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Kreidler Review

by Jason Birchmeier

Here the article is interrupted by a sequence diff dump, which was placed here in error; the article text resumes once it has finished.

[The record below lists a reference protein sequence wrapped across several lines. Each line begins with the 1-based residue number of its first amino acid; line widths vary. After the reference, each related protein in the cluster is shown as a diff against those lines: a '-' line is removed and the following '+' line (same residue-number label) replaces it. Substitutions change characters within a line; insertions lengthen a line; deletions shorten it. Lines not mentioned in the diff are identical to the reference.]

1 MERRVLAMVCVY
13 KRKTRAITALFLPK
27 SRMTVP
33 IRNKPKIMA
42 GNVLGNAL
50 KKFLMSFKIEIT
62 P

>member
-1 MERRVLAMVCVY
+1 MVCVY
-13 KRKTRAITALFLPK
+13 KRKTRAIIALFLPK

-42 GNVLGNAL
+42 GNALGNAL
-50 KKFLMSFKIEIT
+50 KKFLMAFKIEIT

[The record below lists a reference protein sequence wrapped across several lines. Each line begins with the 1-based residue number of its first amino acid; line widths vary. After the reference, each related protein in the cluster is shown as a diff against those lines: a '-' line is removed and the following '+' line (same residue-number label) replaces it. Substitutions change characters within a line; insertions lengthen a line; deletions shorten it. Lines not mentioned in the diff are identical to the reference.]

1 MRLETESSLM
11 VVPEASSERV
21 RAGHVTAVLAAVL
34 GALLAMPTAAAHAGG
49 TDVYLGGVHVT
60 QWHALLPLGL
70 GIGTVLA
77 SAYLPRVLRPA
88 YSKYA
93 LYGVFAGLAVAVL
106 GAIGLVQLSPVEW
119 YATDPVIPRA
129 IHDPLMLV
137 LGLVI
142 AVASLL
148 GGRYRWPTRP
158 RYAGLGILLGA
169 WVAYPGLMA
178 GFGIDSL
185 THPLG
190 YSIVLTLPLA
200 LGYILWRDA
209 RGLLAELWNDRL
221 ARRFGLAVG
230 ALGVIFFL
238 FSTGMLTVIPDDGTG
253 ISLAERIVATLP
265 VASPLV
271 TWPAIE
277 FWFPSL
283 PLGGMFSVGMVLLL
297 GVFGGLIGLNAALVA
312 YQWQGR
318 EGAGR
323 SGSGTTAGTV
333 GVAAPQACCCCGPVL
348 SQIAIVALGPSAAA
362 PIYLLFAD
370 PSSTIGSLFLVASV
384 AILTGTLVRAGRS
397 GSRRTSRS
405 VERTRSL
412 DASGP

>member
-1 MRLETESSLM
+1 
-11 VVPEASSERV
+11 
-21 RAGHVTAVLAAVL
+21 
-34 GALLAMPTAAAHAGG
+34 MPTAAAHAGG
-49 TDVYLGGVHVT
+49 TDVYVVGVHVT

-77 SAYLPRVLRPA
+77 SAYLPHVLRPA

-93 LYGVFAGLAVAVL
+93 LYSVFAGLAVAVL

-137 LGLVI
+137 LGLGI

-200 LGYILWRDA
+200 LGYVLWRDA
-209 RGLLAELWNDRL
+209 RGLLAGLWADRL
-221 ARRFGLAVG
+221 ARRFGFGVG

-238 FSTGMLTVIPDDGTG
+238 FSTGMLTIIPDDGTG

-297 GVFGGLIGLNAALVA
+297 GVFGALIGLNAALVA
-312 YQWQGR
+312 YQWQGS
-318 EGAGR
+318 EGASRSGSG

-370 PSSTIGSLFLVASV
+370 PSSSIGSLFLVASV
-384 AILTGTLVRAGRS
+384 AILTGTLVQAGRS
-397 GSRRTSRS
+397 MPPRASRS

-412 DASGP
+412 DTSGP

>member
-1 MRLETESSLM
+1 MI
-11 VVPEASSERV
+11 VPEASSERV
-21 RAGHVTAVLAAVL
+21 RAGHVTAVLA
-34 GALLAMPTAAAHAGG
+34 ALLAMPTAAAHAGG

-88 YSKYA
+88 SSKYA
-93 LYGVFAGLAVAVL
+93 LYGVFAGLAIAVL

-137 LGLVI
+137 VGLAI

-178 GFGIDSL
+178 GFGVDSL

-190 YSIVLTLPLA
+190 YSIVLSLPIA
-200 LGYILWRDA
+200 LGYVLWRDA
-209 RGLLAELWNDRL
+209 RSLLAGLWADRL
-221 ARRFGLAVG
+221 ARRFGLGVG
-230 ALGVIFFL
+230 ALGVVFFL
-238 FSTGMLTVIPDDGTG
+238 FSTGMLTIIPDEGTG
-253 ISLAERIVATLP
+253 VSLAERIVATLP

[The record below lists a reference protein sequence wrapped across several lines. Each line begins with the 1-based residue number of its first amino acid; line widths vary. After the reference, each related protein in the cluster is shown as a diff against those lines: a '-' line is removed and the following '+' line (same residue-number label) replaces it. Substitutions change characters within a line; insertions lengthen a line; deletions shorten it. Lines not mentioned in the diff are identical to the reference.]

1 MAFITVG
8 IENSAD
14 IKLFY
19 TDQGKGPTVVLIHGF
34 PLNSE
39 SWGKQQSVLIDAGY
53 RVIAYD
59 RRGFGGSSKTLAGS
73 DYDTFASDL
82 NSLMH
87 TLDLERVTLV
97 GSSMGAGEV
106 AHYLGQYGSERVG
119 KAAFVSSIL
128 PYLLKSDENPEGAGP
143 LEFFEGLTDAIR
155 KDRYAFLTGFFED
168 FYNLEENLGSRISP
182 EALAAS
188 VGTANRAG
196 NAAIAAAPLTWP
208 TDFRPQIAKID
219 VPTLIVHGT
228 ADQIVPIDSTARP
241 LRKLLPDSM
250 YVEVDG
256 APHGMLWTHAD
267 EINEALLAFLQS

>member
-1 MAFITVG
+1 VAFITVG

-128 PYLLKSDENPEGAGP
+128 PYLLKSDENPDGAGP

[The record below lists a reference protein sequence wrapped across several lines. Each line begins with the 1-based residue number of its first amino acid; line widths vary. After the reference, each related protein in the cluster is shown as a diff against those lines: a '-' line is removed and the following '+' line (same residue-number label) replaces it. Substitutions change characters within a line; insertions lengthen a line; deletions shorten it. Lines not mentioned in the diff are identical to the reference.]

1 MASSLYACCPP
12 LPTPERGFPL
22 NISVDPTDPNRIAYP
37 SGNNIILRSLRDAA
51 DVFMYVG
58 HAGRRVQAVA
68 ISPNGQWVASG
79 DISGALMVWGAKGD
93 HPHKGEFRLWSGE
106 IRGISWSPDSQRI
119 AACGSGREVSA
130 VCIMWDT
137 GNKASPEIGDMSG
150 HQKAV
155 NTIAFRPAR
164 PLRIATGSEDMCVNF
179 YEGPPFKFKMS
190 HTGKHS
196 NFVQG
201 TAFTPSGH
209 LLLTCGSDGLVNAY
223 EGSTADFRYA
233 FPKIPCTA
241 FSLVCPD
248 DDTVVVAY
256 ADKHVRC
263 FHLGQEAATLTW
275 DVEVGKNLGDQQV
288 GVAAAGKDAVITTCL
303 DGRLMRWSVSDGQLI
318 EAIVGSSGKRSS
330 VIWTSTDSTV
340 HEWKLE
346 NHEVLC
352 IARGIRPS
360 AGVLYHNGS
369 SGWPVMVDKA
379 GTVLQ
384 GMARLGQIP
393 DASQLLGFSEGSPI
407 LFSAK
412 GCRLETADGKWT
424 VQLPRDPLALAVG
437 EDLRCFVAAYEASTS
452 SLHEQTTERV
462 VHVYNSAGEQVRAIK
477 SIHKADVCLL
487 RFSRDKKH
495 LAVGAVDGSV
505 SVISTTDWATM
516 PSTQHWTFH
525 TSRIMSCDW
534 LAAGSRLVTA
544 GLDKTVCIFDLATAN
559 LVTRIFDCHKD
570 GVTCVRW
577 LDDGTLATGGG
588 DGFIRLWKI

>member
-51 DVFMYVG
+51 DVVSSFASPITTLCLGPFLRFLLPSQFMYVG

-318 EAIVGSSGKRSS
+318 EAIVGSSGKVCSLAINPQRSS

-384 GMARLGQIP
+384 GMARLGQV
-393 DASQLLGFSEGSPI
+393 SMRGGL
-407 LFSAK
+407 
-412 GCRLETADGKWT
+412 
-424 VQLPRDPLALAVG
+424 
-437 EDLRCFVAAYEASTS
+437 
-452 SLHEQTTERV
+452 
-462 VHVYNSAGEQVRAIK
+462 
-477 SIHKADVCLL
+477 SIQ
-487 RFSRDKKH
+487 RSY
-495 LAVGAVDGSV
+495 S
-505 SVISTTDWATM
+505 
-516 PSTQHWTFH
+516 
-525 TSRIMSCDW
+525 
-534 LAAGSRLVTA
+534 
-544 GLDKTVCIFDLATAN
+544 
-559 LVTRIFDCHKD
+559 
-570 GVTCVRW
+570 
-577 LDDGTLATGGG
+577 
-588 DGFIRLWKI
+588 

Originating in Düsseldorf, Germany, the first two albums by Kreidler sparked considerable interest in America during the late '90s. Along with other synth-based instrumental songscape groups from Germany such as To Rococo Rot, Mouse on Mars, and Pluramon, Kreidler whet the appetite of American critics and hipsters by taking the sounds of electronic dance music and filtering them through almost pop-like song structures full of melodic hooks, while still staying far from the more obvious pop/rock conventions -- particularly vocals or guitars. With their third full-length album, Kreidler should invoke even more critical praise in the American press thanks to their high-profile relationship with Mute and, primarily, because they create stunning music -- no one can deny this. It's hard to soak up these elaborate, almost film score-like soundscapes in only a listen or two, as the sweeping synth hooks wistfully evoke their emotive magic subtly. Each successive listen seems to unveil unheard secrets. And with two vocal tracks to break up the ambience, this album becomes downright poetic, only furthering the group's claim that electronic music doesn't necessarily have to require dancing. Furthermore, anyone wondering whether the departure of Stefan Schneider has hurt the group has nothing to fear -- the group's work has never sounded this realized.

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